McNair Center, Boeing partner on aerospace research
By Jeff Stensland, firstname.lastname@example.org, 803-777-3686
The University of South Carolina’s McNair Aerospace Center is teaming up with Boeing — the world’s largest aerospace company — to conduct advanced research projects that could deliver the next generation of aerospace technology.
The research agreement announced Thursday (Aug. 6) will provide funding for up to two dozen research projects that explore ways to improve Boeing products. Boeing’s investment could be up to $5 million over the length of the agreement. The agreement marks the first formal partnership between Boeing and USC, the state’s flagship research university and home to South Carolina’s only university-based aerospace research center.
The partnership was announced at the McNair Center’s state-of-the-art research facility in downtown Columbia, South Carolina. USC President Harris Pastides was joined by Boeing executives, including Boeing Chief Technology Officer John Tracy and Executive Vice President and General Counsel Mike Luttig; McNair benefactors Darla Moore, Anita Zucker and Marva Smalls; and Cheryl McNair, the widow of astronaut Ronald E. McNair, the namesake of the center.
“This partnership with Boeing puts the University of South Carolina on the forefront of research that will lead to exciting new discoveries in the aerospace field,” Pastides said. “This is only the beginning of a relationship that could have a transformative impact on the economy of the state and the region. Together with Boeing, the McNair Center will work not only to innovate, but also educate future aerospace engineers and makes South Carolina a choice destination for the aerospace industry.”
The initial research projects will focus on several promising areas important to the aerospace industry. Those include finding new ways to place carbon fiber composite materials, developing better techniques for fusing aircraft parts and creating automated manufacturing processes that help improve structural efficiencies.
“Boeing is pleased to announce this agreement because we believe it will create benefits for our company, the University of South Carolina and the state of South Carolina,” Tracy said. “This partnership with the university will help ensure Boeing can incorporate innovative technologies that will make our products even more capable, our workplaces even more productive and our company even stronger. And as our company is strengthened, we become better able to deliver for our customers, our employees, our stakeholders and our communities, including South Carolina.”
Boeing is continuing to grow its presence in the Palmetto State. At its 743-acre main campus in North Charleston, Boeing South Carolina is home to the company's second 787 Dreamliner final assembly and delivery facility. The site also fabricates, assembles and installs systems for rear fuselage sections of the Boeing 787 Dreamliner. The company also recently opened a 100,000-square-foot research and technology facility in North Charleston that leads the company’s research and development efforts in areas of advanced manufacturing with a focus on composite fuselage and propulsion production.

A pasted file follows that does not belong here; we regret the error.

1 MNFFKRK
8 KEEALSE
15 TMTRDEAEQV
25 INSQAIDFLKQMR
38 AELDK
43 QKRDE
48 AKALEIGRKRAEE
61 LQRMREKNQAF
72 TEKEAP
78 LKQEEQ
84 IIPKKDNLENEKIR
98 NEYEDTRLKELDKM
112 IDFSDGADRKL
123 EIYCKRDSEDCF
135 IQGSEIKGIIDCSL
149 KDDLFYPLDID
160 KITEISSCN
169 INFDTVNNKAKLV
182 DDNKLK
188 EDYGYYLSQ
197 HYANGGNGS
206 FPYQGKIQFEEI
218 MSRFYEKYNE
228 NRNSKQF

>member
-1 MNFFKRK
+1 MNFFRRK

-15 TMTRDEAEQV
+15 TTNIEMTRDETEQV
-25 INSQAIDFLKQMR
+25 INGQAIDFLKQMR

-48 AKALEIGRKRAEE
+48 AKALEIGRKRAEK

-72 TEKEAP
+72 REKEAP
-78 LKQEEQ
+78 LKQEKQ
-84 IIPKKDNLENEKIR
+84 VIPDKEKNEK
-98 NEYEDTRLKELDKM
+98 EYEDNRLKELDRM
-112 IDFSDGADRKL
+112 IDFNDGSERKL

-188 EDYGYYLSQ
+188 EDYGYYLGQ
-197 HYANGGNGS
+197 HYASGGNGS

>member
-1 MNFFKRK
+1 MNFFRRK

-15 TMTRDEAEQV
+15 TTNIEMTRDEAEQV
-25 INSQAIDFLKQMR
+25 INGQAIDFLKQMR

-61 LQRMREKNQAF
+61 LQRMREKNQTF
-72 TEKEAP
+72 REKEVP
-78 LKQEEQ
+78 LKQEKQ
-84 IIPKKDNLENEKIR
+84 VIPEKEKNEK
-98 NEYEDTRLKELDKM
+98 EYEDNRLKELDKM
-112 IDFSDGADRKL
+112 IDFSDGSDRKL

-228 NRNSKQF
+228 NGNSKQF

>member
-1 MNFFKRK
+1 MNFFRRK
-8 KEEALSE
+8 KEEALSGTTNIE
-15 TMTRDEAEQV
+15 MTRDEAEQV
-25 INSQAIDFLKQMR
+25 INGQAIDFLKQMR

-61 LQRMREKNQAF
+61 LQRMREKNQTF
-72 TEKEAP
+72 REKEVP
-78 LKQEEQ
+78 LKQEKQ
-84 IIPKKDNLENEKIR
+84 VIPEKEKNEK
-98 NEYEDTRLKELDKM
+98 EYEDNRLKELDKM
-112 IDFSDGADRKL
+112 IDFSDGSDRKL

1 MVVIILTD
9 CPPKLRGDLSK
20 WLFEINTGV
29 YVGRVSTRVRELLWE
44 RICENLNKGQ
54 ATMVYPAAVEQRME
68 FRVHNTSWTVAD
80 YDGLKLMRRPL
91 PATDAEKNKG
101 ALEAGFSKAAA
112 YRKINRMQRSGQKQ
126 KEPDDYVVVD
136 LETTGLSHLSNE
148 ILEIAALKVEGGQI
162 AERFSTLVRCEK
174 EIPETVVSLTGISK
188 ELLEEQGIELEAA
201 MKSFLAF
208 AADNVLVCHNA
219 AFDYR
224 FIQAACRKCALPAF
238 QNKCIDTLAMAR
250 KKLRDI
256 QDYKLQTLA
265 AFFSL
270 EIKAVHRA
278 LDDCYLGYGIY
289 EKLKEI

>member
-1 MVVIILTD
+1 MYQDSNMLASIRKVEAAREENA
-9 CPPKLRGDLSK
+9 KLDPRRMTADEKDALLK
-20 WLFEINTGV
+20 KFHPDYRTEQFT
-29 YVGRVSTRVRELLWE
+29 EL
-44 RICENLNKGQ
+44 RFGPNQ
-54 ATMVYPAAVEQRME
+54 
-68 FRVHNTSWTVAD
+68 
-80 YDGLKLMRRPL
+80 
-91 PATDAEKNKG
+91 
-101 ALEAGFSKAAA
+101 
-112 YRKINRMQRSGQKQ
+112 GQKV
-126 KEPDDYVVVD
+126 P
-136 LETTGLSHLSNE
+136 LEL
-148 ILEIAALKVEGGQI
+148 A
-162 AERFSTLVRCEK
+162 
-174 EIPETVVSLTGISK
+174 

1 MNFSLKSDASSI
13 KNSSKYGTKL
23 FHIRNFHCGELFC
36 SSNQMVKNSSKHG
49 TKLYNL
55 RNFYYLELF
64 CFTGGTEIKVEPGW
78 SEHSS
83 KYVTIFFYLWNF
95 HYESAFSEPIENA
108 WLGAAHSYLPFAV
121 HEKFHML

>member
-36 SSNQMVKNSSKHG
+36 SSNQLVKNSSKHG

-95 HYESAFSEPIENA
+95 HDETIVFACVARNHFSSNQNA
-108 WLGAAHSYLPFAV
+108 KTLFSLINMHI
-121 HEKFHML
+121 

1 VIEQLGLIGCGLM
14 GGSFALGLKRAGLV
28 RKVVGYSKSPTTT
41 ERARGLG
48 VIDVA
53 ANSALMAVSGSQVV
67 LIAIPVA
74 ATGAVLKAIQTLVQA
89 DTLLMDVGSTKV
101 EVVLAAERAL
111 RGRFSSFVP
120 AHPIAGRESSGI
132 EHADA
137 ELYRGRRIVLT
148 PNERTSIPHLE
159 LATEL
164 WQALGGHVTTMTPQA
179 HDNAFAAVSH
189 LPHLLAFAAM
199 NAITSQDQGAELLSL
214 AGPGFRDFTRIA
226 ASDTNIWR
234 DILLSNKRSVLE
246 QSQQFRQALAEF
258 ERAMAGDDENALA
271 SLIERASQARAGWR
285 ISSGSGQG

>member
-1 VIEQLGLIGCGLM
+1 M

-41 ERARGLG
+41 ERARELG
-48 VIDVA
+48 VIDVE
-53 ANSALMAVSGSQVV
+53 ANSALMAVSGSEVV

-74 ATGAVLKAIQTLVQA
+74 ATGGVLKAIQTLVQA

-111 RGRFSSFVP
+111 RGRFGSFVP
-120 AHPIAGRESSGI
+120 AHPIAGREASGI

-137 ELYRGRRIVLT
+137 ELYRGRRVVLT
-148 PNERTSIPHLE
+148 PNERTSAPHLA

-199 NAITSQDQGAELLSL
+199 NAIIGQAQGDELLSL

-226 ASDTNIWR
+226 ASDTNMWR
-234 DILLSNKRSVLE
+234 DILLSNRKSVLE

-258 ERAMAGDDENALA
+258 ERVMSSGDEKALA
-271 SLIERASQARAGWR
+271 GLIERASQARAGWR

Overall, South Carolina’s aerospace industry employs more than 53,000 workers and has a $17.4 billion economic impact on the state, according to a 2014 economic development study.
The McNair Center is the only university-based aerospace center in the country to house a production-level automated fiber placement machine, which allows the center to conduct full-scale testing of new materials and designs for industry partners. Nearly 30 USC faculty members from a variety of disciplines contribute to McNair Center research. Last year, McNair announced a multi-year research contract with Dutch-based Fokker Technologies.
The McNair Center also is central to USC’s aerospace degree offerings, which allow students to work side-by-side with top researchers and industry partners. The center also partners with organizations to support workforce alignment initiatives and programs and camps that help K-12 students throughout the state explore the STEM fields.
About the University of South Carolina
The University of South Carolina is a globally recognized, high-impact research university committed to a superior students experience and dedicated to innovation in learning, research and community engagement. Founded in 1801, the university offers more than 350 degree programs and is the state’s only top-tier Carnegie Foundation research institution. More than 46,000 students are enrolled at one of 14 locations throughout the state, including the research campus in Columbia. With 47 nationally ranked academic programs including top-ranked programs in international business, the nation’s best honors college and distinguished programs in engineering, law, medicine, public health and the arts, the university is helping to build healthier, more educated communities in South Carolina and around the world.
About the McNAIR Center for Aerospace Innovation and Research
The McNair Center for Aerospace Innovation and Research at the University of South Carolina is named in honor of South Carolina native and astronaut Ronald E. McNair. Formed in 2011, it is dedicated to bringing together top researchers and industry leaders to meet the technological demands of tomorrow’s aerospace market. McNair’s research is based on specific industry needs and involves a wide range of areas, including: analysis and design; polymeric, metallic and ceramic composites; lightweight metals; stir friction welding and processing; advanced composite structures and certification, durability, fatigue analysis; and health monitoring and condition based maintenance of lightweight structures.
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